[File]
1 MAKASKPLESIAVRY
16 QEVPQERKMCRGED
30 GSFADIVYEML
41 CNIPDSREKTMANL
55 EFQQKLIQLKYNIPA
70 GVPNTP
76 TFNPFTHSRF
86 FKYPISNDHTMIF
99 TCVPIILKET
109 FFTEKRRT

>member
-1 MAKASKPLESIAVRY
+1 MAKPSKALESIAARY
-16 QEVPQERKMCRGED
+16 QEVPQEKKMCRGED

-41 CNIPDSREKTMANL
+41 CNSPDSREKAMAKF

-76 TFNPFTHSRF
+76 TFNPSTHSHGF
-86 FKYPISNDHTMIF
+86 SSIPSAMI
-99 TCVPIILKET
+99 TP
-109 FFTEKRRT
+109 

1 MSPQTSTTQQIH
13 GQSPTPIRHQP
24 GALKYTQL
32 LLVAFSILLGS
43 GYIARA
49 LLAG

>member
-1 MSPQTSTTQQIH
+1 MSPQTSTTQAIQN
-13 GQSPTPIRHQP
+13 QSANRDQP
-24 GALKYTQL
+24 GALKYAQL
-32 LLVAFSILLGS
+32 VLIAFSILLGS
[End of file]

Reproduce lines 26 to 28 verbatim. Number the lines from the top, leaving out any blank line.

1 MSPQTSTTQQIH
13 GQSPTPIRHQP
24 GALKYTQL